ELEGY

Lyrics based on the Kanteletar, a collection of Finnish folk poetry
(compiled by Elias Lönnrot, 1840)

BETTER UNBORN
Better it would be for me
And better it would have been
Had I not been born, not grown
Not been brought into the world
Not had to come to this earth
Not been suckled for the world

If I’d died a three-night-old
Been lost in my swaddling band
I’d have needed but a span of cloth
A span more of wood
But a cubit of goof earth
Two words from the priest
Three verses from the cantor
One clang from the bell

(Kanteletar, I:46)

AGAINST WIDOWS
The Devil weds a widow
Death another’s leftovers
Better to lie on a willows
Rest on alder boughs
Then upon a widow’s bed
On a used woman’s pillow

Sweeter the side of a fence
Than a widow’s flank
Softer the side of a grove
Than a widow’s beside is

The Devil weds a widow
The grave one twice wed
A widow’s hand is rougher
Than a dry spruce bough
With which she strikes the playful
Grabs the one who laughs
A widow has had her games
And spent a merry evening

(Kanteletar, II:248)

THE ORPHAN
The calloo’s spirits are low
Swimming on the chill water
But the orphan’s are lower
Walking down the village street

The sparrow’s belly is chill
Sitting on the icy bough
But my belly is more chill
As I step from glade to glade

The dove’s heart is cold
As it pecks the village rick
But I’m colder still
As I drink the icy water

(Kanteletar, I:26)

ON RICH AND POOR
Old folk remember
And those today learn
How before their time
Life was different here:

Without the sun people lived
Groped about without the moon
With candles sowing was done
Planting performed with torches

At the time we lived
Without the sunshine
Who had covered up our sun
And who had hidden our moon?

Without the moonlight stumbled
With our fists fumbled the land
With our hands we sought out roads
With hands roads, with fingers swamps

We could not live without the sun
Nor manage without moonlight
Who would seek out the sun
Who spy out the moon?
Who else if not God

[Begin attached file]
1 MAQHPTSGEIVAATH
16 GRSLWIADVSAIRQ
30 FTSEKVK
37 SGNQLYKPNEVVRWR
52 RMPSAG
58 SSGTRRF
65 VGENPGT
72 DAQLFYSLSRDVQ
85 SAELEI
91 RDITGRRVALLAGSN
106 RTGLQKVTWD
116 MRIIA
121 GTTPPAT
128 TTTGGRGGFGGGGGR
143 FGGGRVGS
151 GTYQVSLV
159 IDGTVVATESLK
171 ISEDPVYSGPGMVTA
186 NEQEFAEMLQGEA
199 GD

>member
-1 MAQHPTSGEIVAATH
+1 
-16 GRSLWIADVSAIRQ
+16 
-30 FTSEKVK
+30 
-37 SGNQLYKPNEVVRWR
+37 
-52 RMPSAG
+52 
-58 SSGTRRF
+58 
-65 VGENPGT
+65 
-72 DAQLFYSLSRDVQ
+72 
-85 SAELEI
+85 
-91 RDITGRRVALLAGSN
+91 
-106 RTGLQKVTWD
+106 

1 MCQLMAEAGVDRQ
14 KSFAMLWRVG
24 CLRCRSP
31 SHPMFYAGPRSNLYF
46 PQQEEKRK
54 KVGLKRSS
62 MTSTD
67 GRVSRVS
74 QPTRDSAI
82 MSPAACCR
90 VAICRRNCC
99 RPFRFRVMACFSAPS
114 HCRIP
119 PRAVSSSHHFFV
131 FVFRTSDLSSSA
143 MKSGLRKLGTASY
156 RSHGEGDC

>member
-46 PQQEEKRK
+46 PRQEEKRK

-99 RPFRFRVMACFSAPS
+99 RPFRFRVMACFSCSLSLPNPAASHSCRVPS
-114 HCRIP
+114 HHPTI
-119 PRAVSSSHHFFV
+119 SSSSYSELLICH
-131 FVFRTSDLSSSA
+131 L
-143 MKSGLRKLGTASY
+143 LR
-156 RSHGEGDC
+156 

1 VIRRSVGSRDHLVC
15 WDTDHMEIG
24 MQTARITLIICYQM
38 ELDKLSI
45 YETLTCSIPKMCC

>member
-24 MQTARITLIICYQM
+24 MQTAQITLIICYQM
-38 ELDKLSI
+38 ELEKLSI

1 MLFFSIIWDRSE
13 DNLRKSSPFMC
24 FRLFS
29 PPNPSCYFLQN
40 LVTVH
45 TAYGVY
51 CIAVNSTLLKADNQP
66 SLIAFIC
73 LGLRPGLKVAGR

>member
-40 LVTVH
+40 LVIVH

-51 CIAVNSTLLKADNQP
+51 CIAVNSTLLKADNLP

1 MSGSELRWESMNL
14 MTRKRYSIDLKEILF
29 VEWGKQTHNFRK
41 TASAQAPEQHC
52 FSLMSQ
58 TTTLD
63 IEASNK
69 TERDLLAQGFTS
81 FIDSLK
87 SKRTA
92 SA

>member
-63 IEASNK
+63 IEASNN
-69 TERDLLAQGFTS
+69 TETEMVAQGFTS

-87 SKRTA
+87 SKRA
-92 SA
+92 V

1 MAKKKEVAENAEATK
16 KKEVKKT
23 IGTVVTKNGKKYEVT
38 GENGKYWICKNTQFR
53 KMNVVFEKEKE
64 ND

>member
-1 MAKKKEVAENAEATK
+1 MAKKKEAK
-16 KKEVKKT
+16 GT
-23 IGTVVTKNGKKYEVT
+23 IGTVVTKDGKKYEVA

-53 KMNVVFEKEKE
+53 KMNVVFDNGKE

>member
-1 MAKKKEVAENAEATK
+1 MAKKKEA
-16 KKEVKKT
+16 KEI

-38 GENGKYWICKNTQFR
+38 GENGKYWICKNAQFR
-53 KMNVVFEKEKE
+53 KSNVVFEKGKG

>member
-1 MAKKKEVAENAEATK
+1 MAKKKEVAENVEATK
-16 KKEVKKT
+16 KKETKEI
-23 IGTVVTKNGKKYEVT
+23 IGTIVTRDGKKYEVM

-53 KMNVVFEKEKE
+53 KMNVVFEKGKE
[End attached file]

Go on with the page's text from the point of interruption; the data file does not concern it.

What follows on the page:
The one son of God?

MY KANTELE
Truly they lie, they talk utter nonsense
Who say that music reckon that the kantele
Was fashioned by a god
Out of a great pike’s shoulders
From a water-dog’s hooked bones:
It was made from the grief
Moulded from sorrow

Its belly out of hard days
Its soundboard from endless woes
Its strings gathered from torments
And its pegs from other ills
Truly they lie, they talk utter nonsense

So it will not play, will not rejoice at all
Music will not play to please
Give off the right sort of joy
For it was fashioned from cares
Moulded from sorrow

(Kanteletar, I:1)

CARES
Many rocks the rapid has
A lot of billows the sea
More plentiful are my cares
Then cones on a spruce
Beard moss on a juniper
Gnarls upon a pine bark
Knobs upon a fir
Husks on a grass-top
Boughs on a bad tree

Drag my cares away
Carry off my griefs
For no horse can draw
No iron-shod jerk
Without the shaft-bow shaking off
The cares of this skinny one
The sorrows of this black bird

(Kanteletar, I:54)

SONG OF THE TROUBLED ONE
What the thrush toils at
The partridge asks for
The hapless one takes
The troubled one steals
Puts upon a spade
Sets on a runner
Hides under a door
Shields with a bath-whisk

The farmer hammers
And tempers his spears
Marries off his sons
Hands out his daughters
In boots clogged with clay
In fancy mittens

The sea-swell rumbles
And the winds it blows
And the king hears it
From five miles away
From six directions
From seven back woods
From eight heaths away

(Kanteletar, I:219)

WEEPER ON THE SHORE
In the vale where I once listened out for the light
Where the little birds warble
The ptarmigans babble
And my heart looked for some rest from its trouble
I cast my eyes downward upon the seaside

And a fair young girl on the shore I espied
Who was sitting and weeping
To see the waves leaping
And over the skyline sad vigil was keeping.

O why are you weeping alone on the shore?
Now still from your eyes I can see the tears pour
What sorrow and smart
So pierces your heart
That even at midnight it will not depart?

(Kanteletar, Preface:19)

ELEGY
Long evenings full on longing
Low-spirited my mornings
Full of longing too my nights
And all times the bitterest
‘Tis my lovely I long for
It is my darling I miss
My black-browed one I grieve for

There’s no hearing my treasure
No seeing my marten-breast
No hearing her in the lane
Driving below the window
Chopping the wood by the stack
Clinking outside the cook-house:
In the eart my berry lies

In the soil she’s mouldering
Under the sand my sweet one
Beneath the grass my treasure
The one I grieve for

(Kanteletar, II:53)